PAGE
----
Boston University’s Office of the Provost hosted sociologist Eduardo Bonilla-Silva as the first speaker in its Diversity & Inclusion Fall 2019 Speaker Series on Thursday.
Bonilla-Silva, a James B. Duke Professor of Sociology at Duke University and the president of the American Sociological Association, delivered a lecture to members of the BU community titled “What is Race?” that focused on contemporary issues of race, identity and society.
Bonilla-Silva began his talk with a discussion of how notions of race in Latin America and his native Puerto Rico differ from popular conceptions of race in the U.S.
“Race is indeed a socially-constructed category,” Bonilla-Silva said. “Because race is socially constructed, one must recognize that the rules and regulations of who belongs to x and y race are historically, locally and nationally contingent.”
After providing examples of figures who would be perceived differently in Latin America and the U.S. according to their race, Bonilla-Silva moved on to a discussion of race versus racial identity.
“In general, people’s race is externally ascribed … you are Black, White, Asian, or Indian based on how people interpret your appearance,” Bonilla-Silva said. “Identity in general is how you perceive yourself and want people to perceive you, identity then has a more personal, individual-level character than race.”
Once he established his definitions of race and identity, Bonilla-Silva noted that “contemporary racial inequality is a result of contemporary racial affairs” before beginning a dialogue about how the current state of American racial affairs is defined by a “new racism.”
Bonilla-Silva said that new racism, or color-blind racism, is used in a subtle way, appearing to be nonracial at all. He compared it to the Jim Crow era.
“The end of Jim Crow did not mean the end of structural racism,” Bonilla-Silva said. “A new racism is in town … [it is] the idea that race is no longer a central factor determining the life chances of all of us.”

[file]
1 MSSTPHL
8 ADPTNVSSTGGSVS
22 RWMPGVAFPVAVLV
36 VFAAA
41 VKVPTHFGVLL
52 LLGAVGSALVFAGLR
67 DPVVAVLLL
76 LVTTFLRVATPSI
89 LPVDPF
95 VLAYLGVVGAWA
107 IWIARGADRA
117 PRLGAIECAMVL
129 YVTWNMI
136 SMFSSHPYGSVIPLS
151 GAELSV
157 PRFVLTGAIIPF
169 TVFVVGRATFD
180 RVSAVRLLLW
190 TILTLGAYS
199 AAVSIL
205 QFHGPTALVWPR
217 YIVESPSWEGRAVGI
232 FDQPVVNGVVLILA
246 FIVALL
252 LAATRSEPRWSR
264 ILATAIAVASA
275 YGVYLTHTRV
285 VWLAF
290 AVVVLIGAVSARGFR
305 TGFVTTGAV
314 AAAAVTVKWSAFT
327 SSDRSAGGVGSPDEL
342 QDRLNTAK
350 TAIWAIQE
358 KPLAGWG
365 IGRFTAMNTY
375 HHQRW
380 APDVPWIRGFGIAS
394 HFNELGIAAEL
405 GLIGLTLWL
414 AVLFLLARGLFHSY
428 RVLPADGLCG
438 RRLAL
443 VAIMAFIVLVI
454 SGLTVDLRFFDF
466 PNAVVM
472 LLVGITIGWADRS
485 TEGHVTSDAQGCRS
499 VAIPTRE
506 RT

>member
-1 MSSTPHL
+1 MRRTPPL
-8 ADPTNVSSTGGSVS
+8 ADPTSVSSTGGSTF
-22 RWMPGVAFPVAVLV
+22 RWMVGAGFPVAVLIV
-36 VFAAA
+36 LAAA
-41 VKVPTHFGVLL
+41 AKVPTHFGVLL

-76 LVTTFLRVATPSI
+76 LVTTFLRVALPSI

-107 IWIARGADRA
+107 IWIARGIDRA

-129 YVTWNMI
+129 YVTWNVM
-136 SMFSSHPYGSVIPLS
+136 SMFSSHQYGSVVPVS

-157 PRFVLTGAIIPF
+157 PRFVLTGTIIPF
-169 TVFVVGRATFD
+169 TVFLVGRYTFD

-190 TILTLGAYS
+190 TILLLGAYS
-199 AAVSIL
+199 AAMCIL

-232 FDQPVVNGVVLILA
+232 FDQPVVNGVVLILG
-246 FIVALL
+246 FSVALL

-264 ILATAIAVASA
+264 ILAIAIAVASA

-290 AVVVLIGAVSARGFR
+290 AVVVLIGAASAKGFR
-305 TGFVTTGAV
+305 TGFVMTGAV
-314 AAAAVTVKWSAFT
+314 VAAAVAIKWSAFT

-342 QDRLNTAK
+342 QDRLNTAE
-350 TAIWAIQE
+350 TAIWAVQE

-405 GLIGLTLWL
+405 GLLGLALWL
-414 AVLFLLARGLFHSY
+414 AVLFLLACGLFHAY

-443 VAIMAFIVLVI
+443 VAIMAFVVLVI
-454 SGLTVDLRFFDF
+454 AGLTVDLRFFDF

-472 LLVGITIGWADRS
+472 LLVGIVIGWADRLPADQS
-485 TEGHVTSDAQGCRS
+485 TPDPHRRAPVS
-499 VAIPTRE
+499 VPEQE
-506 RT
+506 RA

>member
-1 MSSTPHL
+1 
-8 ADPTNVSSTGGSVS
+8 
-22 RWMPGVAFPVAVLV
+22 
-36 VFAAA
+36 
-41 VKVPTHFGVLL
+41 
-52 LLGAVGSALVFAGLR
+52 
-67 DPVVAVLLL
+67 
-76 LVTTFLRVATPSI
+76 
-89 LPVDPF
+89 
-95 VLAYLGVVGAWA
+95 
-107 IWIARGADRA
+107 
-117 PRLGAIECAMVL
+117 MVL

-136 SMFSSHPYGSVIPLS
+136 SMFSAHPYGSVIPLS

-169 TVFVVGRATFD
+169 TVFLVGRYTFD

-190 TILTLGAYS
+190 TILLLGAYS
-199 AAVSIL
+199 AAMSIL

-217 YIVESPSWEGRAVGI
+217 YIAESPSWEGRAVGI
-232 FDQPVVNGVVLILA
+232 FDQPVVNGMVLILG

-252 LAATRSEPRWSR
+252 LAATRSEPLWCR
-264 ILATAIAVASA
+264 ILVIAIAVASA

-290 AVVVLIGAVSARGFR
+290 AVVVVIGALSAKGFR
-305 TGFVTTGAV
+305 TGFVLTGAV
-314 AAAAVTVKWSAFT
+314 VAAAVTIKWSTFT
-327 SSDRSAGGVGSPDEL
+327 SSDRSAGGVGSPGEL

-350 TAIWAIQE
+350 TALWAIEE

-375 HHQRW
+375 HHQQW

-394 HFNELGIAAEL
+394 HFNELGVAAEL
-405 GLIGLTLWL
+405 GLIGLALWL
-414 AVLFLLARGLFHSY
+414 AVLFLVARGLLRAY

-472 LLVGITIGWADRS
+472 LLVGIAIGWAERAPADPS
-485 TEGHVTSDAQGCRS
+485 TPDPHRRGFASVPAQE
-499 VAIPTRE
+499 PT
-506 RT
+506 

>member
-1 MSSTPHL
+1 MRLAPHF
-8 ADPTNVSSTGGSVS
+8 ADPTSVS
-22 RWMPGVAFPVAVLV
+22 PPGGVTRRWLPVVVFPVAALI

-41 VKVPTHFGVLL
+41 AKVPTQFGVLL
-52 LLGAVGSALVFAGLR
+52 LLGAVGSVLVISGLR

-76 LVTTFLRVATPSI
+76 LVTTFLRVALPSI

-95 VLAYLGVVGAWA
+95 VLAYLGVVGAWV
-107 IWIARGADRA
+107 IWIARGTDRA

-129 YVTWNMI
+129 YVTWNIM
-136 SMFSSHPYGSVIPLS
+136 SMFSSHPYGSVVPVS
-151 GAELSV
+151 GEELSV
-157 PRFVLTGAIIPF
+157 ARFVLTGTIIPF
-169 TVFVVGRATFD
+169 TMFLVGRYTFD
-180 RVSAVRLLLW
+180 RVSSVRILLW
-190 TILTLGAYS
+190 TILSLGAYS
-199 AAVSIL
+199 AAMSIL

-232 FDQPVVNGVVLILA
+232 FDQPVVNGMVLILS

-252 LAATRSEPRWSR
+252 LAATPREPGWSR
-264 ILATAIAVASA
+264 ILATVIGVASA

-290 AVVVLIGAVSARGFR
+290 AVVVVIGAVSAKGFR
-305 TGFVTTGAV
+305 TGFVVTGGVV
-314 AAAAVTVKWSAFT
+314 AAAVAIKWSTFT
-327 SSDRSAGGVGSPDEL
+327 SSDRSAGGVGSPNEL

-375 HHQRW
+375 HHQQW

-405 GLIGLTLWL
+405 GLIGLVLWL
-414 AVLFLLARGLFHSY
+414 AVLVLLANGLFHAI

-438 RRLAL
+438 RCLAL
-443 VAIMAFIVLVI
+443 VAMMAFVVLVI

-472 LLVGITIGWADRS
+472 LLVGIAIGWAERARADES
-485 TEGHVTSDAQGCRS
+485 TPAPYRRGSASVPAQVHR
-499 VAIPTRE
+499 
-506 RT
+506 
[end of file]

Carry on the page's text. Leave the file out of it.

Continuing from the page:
He cited contemporary practices of housing and labor discrimination as examples of new racism and stressed the role of language that seeks to relegate racism to the remote past.
Bonilla-Silva concluded with a call to action.
“‘If you want change you can truly believe in, you must organize and fight for it,” Bonilla-Silva said.
Maddy Mermelstein, a senior in the College of Arts and Sciences and the College of Communication, said she was inspired to attend Bonilla-Silva’s talk after reading excerpts of Bonilla’s book “Racism Without Racists” in her sociology course.
“Race, and slavery, are at the centers of every single structure in this country,” Mermelstein said. “And so I think it’s just necessary to have these conversations and know the history because every other thing that you do or learn are products of this institution.”
Michael Rosegrant, a junior in the College of Fine Arts, said conversations about race are important because they involve issues that have affected countless people in profound ways.
“The reality of people of color throughout history is that [race] is not something one can opt out of,” Rosegrant said. “It’s important [to talk about race] because of the realities of colonization, imperialism, slavery and racism that imposed historical oppression against various communities around the globe based on phenotypic presentation.”
Rea Pittie, a freshman in the College of Arts and Sciences, noted that BU’s diverse student body makes topics related to race particularly relevant.
“I guess this is a really diverse place, you have international students from all over the world,” Pittie said. “It’s already difficult to settle in, in a whole new continent … you don’t want to feel even more isolated if you’re gonna face racial issues.”